Erik Morales made some changes.
He was coming off a loss to Zahir Raheem of all people, though still getting his promised payday against Manny Pacquiao. Yes, the same Pacquiao he had narrowly beaten just before. So he changed camp, bid adios to his father Jose in whose Tijuana gym he was born 30 years ago, and got clobbered by the Pac Man.
It is no wonder that the Filipino film and rock idol, and incidentally one of the best fighters in the world, is a -240 favorite for the rubber match Nov. 18 at the Thomas & Mack. But, you will hear Morales made some more changes.
He hired a conditioning team, some spa-sounding name like Velocity, so he would be able to make the 130-pound limit comfortably. Morales also brought his father back as head trainer. And, he has trained harder than ever.
You will also hear how he was dominating Pacquiao until suddenly fatiguing in the second fight. Do yourself a favor. Shut your hearing aid.
Do not be tempted by the +190 on Morales, who despite three losses in his last four starts, remains among the world’s best and one of the best Mexican fighters of all time.
I say this, even though Morales may be a better boxer than Pacquiao. He certainly is the bigger man. Pacquiao’s trainer, Freddie Roach, insists that his star could still easily make featherweight, except the money is up at junior lightweight. For example, Saturday’s winner will certainly be looking for another big payday against Marco Antonio Barrera.
Besides, Roach says Pacquiao has filled out to be a true 130-pounder.
There are reasons, good reasons, to like Morales. But velocity is not one of them. Velocity is on the side of Pacquiao, who is too fast for the slowing Mexican idol. Plus, he has real power. It has been my experience that once a steel-chinned fighter, like Morales used to be, gets cracked, no one puts him together again.
No, I’m not advocating Pac Man by knockout. It should happen that way, but I have too much respect for Morales to bet him going out on his shield. He is tough and stubborn and will give everything to survive. I hope he does not get hurt too badly.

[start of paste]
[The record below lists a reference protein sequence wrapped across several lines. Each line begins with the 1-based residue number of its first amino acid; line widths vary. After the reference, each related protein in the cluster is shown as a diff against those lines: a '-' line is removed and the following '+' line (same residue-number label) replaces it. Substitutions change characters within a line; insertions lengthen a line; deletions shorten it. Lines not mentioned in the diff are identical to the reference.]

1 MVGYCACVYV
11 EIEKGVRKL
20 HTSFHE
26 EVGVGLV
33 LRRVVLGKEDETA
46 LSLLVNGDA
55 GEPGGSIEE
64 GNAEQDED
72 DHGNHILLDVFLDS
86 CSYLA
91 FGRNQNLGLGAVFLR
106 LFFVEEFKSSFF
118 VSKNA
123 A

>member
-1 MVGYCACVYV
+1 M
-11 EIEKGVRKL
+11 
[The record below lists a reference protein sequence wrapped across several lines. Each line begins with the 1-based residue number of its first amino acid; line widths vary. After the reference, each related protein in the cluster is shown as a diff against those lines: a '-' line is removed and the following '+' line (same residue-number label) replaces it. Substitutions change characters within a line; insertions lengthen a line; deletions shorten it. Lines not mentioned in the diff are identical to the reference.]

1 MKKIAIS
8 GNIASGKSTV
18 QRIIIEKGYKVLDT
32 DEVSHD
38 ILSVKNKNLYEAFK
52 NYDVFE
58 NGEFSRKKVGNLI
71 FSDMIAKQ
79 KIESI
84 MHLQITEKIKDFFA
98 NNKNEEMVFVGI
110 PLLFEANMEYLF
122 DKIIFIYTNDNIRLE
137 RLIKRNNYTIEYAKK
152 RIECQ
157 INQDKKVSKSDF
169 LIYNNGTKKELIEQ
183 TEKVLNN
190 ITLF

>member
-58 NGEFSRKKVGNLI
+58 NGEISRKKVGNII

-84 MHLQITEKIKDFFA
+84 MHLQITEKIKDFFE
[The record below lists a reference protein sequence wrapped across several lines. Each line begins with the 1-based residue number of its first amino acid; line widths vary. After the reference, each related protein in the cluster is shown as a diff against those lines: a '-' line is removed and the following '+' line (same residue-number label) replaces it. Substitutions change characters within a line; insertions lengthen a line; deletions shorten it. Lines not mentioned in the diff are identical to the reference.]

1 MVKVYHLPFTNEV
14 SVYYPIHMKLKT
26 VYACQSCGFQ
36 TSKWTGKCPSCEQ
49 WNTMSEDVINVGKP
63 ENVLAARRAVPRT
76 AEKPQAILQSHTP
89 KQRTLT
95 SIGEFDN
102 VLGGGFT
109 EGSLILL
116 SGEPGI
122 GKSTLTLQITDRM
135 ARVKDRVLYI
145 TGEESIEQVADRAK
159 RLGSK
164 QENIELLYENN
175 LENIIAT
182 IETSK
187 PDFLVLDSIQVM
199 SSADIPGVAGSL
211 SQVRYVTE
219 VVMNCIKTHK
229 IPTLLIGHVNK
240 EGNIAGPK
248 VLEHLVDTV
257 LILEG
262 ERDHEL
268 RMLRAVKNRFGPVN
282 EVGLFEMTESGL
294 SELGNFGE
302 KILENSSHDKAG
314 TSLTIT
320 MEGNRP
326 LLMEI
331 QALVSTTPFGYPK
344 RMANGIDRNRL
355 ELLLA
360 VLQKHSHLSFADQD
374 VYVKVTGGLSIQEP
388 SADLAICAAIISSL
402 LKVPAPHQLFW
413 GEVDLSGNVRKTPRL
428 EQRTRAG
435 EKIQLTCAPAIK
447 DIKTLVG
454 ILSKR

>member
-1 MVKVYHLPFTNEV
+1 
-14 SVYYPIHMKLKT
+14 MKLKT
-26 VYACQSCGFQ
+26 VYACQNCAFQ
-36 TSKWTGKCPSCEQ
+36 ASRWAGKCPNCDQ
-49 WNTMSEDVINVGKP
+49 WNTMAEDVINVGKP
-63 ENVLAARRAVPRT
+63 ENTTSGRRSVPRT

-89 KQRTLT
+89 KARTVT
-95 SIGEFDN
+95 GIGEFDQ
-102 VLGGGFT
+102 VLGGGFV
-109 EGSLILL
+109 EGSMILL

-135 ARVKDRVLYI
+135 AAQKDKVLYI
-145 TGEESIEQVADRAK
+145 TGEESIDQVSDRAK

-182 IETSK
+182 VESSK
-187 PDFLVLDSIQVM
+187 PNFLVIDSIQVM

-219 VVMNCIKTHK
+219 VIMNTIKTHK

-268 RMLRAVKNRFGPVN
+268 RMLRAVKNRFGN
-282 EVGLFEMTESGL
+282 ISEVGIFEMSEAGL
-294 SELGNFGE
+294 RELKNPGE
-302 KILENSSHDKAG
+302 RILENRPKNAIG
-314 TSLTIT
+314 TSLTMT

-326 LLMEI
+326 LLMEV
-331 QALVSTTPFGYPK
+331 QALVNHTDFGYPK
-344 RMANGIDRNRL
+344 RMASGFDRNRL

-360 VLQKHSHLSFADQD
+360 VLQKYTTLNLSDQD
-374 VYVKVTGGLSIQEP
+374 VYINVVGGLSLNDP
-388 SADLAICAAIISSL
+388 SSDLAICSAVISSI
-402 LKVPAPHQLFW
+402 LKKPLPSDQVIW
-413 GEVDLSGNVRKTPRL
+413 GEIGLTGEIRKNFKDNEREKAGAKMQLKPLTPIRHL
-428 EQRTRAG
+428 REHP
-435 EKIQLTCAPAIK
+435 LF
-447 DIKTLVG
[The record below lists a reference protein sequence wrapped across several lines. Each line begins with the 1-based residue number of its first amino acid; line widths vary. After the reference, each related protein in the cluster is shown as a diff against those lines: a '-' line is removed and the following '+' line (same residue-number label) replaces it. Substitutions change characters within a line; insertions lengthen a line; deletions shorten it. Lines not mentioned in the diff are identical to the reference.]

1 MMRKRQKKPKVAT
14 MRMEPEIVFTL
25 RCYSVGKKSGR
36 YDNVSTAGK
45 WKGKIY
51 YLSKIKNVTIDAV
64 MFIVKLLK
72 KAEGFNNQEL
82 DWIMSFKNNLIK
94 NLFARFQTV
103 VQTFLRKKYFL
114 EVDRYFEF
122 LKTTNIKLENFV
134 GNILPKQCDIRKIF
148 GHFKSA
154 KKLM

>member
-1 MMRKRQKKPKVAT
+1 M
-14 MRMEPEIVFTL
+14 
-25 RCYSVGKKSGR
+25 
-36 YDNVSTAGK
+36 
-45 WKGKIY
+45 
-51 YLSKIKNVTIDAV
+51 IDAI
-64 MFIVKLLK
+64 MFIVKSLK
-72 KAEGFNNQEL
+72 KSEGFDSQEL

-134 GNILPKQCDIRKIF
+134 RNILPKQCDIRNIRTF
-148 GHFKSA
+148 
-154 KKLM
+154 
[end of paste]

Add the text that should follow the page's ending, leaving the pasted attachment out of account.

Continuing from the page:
On the other hand, I don’t think Pacquiao can lose this fight. He has improved greatly under Roach. The hard-hitting southpaw is again using his right hand to good effect. And, he can hurt Morales with a hook as well as that straight left.
Morales was not dominating Pacquiao in the early rounds of the second fight. He may have been ahead a bit, but the Pac Man was breaking him down. If Floyd Mayweather Jr. fulfills his promise to retire after one more fight (he won’t, but I say if) and Winky Wright loses a bit from age, then Pacquiao would inherit the pound-for-pound title. Roach says Pac Man is already there, improving and "still evolving."
He went two hours the other day, nonstop in training. Roach could only get him to rest by insisting he do some media interviews. He may not be the best boxer in the world, but for my money he’s the most exciting. I’d rather watch the Pac Man, Morales and Barrera than all the heavyweight champions in the ring at once.
By now, you should know I’m not really into playing chalk. I don’t need a "rooting" interest in this fight. Oh, I root for my pick, the pride in saying, "I told you so."
Watching real pros with true skills and real heart combat is as good as it gets in this business.
Then, there’s El Nino!On the undercard, there’s another title rematch. Omar Nino, who upset Brian Viloria earlier this year to take the WBC junior flyweight (108-pound limit) title when the Hawaiian Punch came up incredibly flat, would be my choice to repeat.
Viloria has every right to turn the tables. He knows that a loss drops him far back on the line for another title shot. He can punch, which means no one will want to fight him unless they must. However, he has come up empty too often for me to risk anything on him. Besides, Nino showed he could really box in their first meeting.